Digital technology is revolutionizing the provision of services. Consider the following scenario: A Berlin resident we’ll call Paul has recently moved to a new apartment in the city. To initiate phone and internet service, he plugs his router into a wall outlet. Five minutes later, he receives a call from his service provider. An agent we’ll call Anna asks Paul to confirm that he has moved. She reads aloud the new address and Paul confirms that the information is correct. Anna tells Paul that she has updated his account information and arranged for the same-day delivery of a new, preconfigured router that will allow Paul to benefit from the higher-speed service available at his new address. Anna also offers, for a small extra charge, to update Paul’s address in the account records of his bank. Paul accepts the offer to avoid the hassle of updating the information himself. Anna then takes the opportunity to recommend that Paul upgrade to a data plan that better fits his usage patterns. Sensing that Paul is reluctant, she offers a free trial, which he accepts. Throughout the brief conversation, Anna speaks to Paul in English, because she knows it is his preferred language.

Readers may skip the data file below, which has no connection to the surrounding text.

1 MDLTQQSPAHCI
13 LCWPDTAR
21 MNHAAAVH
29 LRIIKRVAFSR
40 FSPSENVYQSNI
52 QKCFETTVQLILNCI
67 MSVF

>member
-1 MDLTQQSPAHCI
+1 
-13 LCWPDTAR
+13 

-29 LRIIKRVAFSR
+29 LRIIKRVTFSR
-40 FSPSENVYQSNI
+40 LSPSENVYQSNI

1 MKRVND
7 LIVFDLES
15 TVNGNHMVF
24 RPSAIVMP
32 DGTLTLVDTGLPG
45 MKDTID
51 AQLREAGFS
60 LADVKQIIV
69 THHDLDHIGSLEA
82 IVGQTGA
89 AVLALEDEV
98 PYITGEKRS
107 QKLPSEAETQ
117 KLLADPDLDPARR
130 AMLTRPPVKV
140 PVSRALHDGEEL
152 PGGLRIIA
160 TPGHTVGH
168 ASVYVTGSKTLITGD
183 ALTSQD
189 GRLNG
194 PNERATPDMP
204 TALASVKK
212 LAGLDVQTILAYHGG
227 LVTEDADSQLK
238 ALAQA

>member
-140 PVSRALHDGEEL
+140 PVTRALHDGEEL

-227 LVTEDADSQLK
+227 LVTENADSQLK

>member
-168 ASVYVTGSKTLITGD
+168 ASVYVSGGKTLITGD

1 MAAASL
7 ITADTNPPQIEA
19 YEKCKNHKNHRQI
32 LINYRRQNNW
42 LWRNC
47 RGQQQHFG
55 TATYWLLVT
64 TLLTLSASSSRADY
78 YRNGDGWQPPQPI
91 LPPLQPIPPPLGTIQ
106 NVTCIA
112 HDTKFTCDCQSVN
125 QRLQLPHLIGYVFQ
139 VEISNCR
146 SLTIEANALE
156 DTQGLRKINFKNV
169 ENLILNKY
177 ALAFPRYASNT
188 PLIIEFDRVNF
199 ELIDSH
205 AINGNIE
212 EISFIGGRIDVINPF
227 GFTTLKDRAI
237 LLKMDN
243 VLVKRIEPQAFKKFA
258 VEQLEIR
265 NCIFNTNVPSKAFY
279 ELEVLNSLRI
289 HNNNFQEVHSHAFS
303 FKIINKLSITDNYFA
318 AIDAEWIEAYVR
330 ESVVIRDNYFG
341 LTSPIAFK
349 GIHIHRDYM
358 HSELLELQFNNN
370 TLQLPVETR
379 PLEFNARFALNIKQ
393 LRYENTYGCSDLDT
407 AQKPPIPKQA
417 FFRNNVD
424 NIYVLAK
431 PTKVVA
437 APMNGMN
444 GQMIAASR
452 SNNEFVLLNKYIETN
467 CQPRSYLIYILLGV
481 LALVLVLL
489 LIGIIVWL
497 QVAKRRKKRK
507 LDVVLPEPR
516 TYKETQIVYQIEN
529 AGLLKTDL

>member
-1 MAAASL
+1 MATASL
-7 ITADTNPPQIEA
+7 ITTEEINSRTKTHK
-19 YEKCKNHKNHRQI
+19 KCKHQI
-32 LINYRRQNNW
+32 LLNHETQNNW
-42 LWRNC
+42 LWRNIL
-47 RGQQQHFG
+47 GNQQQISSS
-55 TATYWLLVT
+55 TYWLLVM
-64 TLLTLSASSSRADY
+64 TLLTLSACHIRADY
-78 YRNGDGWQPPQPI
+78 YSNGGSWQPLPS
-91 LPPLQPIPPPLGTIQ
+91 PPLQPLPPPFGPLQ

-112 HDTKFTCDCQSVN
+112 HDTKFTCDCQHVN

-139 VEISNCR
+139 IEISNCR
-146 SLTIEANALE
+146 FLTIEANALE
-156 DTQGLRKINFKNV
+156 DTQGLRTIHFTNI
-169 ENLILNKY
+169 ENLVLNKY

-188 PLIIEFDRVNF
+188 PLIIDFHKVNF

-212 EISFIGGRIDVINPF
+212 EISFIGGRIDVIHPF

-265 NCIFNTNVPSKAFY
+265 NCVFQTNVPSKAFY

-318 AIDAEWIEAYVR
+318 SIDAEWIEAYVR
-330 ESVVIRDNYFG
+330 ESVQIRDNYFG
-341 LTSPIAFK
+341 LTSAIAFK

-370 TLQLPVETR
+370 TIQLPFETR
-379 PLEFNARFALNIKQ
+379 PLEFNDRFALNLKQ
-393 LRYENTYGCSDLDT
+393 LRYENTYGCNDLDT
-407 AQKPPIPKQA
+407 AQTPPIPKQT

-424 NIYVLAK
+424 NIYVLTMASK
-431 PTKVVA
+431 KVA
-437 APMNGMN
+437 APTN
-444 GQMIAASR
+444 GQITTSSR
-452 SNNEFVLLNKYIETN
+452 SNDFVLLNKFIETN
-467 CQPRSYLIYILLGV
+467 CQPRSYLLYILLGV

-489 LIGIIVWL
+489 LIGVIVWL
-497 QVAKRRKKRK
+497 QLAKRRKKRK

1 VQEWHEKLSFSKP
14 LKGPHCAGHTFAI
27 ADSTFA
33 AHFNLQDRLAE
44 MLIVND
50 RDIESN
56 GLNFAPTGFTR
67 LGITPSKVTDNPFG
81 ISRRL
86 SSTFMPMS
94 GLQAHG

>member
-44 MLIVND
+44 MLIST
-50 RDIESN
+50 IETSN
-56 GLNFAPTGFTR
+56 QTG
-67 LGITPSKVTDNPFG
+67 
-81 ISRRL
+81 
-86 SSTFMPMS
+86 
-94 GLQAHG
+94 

Anna, however, is not a person but a computer program that acts as a virtual call center agent. The program understands natural language and the meaning that a customer wants to convey, and it can sense and react to the customer’s emotions. It is able to respond fluently in more than 30 languages. Like a human worker, Anna learns to solve problems and applies the insights it gains to define the best course of action.
Much of the technology necessary to turn that vision of providing services into reality already exists. However, few companies in service industries have reached such an advanced level, which we call Service 4.0. (See “The Evolution of Service Provision.”) Service 4.0 holds great promise for enabling service providers to respond to the challenges of increasing cost pressure, evolving customer behaviors, and an unstable competitive environment. It represents a significant change in performance, affecting how companies both offer and deliver services. Advances in technology allow companies to offer proactive and truly customized services and to deliver them through multiple channels and shared, open infrastructures.